So, I was playing "Project X Zone", which is Capcom's massive crossover strategy RPG.
It's really weird to see a strategy RPG that's based around crossovers - it doesn't really work as well as a tournament fighter like Street Fighter vs Everything for two big reasons.
The first is that the plot has to be excessively contrived and convoluted to bring everyone together. It's like "oh, look, the first four hours of the game are every character just randomly happening to gather in the same places!" In a tournament fighter, there's no need for that. Not only do you not have to bother to explain, even if you choose to, you only have to explain a few people coming together, not dozens.
The other big problem is drowning. Project X Zone is a strategy RPG with dozens of units. So many units that I am literally unable to keep track of them all. The worst part is? Those units aren't characters. They're pairs or triplets of characters.
Of course, I recognize most of the characters. But even though I recognize the characters, there's no feeling of connection to them because they play such a teeny tiny role due to the sheer number of them, and because they all have more or less identical capabilities. Well, aside from their out-of-combat abilities, which can be used from anywhere to anywhere, so it doesn't matter where they are or who they are fighting.
That isn't to say the game is boring. Sure, the plot is stupid and the cut scenes are bogged down by the requirement to allow dozens of characters to get a line in. Sure, all the units only differ by having a small amount of range difference or getting their advanced techniques one or two levels earlier or later... but it's actually a pretty interesting game when you get past the incredibly dull, easy first four hours.
However, when it comes to crossover RPGs, I really think these sorts of things have it backwards. Why try to include every character in a balanced way? It just annoys people who want to care about specific characters only to find you keep intruding with some other ones.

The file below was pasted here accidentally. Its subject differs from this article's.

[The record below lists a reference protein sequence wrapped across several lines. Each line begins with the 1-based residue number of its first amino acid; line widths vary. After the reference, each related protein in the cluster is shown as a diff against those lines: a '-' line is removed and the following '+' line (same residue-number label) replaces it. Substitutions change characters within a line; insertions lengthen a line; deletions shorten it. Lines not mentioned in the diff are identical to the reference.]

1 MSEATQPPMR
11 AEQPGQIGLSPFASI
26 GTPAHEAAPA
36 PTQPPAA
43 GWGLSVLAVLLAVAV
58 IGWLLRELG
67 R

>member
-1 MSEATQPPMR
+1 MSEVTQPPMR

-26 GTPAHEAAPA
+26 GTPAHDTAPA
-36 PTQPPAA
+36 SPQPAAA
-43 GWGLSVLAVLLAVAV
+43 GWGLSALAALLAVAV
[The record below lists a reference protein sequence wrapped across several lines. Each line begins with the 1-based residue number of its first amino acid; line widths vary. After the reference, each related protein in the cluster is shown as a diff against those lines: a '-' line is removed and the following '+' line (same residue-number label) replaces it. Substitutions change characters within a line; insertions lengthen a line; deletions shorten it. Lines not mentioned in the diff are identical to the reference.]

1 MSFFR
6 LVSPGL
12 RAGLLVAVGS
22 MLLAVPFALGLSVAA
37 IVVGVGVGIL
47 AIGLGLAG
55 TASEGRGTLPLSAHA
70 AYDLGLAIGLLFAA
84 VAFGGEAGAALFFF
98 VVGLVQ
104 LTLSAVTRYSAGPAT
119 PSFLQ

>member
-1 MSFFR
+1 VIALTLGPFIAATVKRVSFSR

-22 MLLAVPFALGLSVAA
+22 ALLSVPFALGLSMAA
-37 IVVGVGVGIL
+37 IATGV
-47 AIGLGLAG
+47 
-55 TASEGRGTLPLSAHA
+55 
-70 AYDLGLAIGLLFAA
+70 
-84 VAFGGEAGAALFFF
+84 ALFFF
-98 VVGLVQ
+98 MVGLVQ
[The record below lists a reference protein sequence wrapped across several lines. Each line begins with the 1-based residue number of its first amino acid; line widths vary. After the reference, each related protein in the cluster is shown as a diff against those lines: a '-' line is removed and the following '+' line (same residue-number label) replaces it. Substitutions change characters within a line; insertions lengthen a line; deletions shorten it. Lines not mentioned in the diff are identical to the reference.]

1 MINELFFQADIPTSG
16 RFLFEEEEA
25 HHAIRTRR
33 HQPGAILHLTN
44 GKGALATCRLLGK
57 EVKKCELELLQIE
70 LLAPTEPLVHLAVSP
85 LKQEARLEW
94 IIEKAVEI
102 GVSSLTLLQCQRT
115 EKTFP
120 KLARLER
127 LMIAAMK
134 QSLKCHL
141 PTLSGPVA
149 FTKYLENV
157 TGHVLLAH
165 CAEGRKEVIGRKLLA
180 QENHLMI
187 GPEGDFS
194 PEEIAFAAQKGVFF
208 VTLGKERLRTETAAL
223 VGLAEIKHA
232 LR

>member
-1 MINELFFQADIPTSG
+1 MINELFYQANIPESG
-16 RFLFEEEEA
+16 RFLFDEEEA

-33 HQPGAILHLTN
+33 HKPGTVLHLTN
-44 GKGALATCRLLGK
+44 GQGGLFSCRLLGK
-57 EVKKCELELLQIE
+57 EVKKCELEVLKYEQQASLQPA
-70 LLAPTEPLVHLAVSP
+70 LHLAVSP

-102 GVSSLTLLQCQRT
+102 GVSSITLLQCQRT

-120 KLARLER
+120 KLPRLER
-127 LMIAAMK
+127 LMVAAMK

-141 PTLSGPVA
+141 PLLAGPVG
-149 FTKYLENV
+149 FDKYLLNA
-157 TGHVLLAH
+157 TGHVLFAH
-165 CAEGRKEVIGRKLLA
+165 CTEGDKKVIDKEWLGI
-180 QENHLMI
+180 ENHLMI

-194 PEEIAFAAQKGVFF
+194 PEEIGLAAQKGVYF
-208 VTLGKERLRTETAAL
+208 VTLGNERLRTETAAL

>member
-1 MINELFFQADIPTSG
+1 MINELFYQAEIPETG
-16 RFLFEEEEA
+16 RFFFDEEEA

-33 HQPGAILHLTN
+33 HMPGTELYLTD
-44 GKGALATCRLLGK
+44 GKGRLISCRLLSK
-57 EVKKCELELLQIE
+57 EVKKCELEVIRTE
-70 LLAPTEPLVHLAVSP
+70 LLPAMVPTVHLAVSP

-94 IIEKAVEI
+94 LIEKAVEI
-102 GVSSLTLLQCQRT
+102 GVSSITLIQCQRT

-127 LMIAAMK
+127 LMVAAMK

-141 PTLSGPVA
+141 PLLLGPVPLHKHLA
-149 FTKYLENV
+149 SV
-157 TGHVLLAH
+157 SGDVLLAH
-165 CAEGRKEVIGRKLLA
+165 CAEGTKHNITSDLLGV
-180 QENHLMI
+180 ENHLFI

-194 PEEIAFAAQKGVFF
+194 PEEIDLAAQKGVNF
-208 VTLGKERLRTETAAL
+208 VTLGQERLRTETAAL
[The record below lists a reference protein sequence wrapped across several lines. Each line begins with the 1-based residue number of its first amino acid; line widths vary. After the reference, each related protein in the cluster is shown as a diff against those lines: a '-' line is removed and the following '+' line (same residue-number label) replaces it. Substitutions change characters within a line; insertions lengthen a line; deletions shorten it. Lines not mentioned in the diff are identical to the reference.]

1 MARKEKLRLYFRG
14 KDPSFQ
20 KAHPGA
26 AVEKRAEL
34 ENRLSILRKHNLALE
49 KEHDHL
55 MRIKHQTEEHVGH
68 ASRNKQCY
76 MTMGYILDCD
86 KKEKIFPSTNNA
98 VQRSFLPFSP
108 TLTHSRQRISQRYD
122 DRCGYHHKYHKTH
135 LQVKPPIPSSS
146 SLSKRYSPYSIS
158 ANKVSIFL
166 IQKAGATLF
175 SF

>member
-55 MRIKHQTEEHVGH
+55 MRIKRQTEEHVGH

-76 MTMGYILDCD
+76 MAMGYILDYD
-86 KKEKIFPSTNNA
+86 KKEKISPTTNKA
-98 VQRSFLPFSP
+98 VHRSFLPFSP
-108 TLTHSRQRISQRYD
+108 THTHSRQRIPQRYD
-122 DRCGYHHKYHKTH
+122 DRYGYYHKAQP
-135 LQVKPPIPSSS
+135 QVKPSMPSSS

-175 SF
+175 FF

For example, I can't stand the one-strap rich girl from this game. She's one of the characters I don't know, but she's the centerpiece of the game. She's got the hoopty powers and the villains are after her, specifically. Everyone else is basically just along for the ride. She's not really an interesting character, either, so I have a hard time even caring about her in the slightest. Just let me team up Chun Li with Dante and cut my way through everything with them.
Yeah. Instead of limiting me and forcing me to accept all the characters, why not do it like a fighter? Let me choose who I want my main character to be. Then take me through a bunch of stock encounters which are only different by what my character mumbles at the beginning and end. Just like a fighter.
Except, unlike a fighter, I don't fight everyone in every encounter. Instead, I gain and/or lose party members and take on a battle map.
Lower the amount of time the game takes - maybe it only takes 3 hours to get through a character's "story". So what? It's very replayable. Now that I've gone through as Megaman, I'll try again as Jill. Maybe on a harder setting.
Why poison the game by cramming everything into one session? Just let it be sleek and fast. Give it replayability so that I may revel in each character in turn.
This is only recommended for big crossover games, though. If your characters are all new to me, I won't have any real preferences and should probably be taken through a more rigidly defined story so I can be introduced to them and made to care.